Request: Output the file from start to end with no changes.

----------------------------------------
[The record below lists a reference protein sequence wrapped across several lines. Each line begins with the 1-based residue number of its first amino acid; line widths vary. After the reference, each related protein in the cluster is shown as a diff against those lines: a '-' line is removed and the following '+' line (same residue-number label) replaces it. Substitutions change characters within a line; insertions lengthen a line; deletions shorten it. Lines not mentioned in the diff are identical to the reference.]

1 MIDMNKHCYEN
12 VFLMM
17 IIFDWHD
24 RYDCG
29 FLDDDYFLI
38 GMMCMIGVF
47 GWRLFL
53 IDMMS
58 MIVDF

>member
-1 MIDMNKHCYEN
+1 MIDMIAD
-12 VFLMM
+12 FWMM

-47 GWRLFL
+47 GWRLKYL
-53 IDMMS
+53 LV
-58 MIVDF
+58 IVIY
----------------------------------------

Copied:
[The record below lists a reference protein sequence wrapped across several lines. Each line begins with the 1-based residue number of its first amino acid; line widths vary. After the reference, each related protein in the cluster is shown as a diff against those lines: a '-' line is removed and the following '+' line (same residue-number label) replaces it. Substitutions change characters within a line; insertions lengthen a line; deletions shorten it. Lines not mentioned in the diff are identical to the reference.]

1 MIDMNKHCYEN
12 VFLMM
17 IIFDWHD
24 RYDCG
29 FLDDDYFLI
38 GMMCMIGVF
47 GWRLFL
53 IDMMS
58 MIVDF

>member
-1 MIDMNKHCYEN
+1 MIDMIAD
-12 VFLMM
+12 FWMM

-47 GWRLFL
+47 GWRLKYL
-53 IDMMS
+53 LV
-58 MIVDF
+58 IVIY